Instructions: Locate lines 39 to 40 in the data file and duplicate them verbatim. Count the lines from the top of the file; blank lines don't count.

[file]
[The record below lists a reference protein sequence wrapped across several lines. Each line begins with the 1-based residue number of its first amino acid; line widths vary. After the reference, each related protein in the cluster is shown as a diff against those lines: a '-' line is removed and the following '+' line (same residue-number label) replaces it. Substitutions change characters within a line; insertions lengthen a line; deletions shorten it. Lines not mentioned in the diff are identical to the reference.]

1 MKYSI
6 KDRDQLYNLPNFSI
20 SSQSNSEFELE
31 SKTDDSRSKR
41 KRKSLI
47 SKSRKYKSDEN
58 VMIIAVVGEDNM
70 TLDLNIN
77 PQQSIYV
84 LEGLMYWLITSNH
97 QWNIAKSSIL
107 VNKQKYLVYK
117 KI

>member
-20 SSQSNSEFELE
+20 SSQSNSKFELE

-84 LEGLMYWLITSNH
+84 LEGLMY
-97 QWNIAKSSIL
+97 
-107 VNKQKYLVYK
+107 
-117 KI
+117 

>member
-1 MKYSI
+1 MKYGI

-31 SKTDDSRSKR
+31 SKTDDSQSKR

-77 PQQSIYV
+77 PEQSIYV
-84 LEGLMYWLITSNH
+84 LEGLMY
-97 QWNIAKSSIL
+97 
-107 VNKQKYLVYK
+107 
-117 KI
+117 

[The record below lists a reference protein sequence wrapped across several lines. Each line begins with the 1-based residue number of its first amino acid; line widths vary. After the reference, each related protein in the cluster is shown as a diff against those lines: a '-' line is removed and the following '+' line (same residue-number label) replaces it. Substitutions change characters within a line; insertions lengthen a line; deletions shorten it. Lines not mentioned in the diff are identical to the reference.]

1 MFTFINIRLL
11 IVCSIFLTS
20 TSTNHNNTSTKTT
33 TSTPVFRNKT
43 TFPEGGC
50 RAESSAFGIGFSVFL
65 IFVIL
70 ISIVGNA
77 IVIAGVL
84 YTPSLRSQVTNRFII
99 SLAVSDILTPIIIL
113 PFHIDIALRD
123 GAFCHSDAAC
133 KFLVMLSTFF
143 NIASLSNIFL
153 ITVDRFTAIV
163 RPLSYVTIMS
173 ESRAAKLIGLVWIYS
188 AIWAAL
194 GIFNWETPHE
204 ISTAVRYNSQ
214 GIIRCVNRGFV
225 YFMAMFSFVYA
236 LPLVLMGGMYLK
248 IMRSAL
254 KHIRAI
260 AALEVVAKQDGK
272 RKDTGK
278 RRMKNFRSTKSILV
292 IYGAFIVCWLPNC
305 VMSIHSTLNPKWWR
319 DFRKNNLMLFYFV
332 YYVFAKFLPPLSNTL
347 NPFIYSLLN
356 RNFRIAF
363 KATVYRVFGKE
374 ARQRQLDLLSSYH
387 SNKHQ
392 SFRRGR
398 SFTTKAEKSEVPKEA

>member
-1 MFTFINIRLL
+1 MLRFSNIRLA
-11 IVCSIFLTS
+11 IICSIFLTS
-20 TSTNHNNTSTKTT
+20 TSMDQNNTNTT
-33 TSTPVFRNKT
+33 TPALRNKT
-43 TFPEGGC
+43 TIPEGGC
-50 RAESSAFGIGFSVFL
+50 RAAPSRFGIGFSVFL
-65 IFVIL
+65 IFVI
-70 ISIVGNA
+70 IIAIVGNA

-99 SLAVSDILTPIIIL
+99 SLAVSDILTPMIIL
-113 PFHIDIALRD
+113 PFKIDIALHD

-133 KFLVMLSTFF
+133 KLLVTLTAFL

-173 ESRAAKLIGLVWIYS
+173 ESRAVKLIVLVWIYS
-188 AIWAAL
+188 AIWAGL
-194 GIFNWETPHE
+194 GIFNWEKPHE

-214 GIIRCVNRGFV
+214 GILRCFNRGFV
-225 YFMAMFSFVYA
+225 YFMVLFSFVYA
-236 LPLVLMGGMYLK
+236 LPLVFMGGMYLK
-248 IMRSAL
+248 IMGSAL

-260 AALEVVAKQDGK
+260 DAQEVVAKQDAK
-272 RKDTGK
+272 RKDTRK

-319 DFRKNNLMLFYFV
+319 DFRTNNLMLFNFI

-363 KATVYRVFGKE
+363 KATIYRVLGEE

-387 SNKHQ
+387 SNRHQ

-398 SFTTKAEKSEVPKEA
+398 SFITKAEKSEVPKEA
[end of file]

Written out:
-117 KI
+117 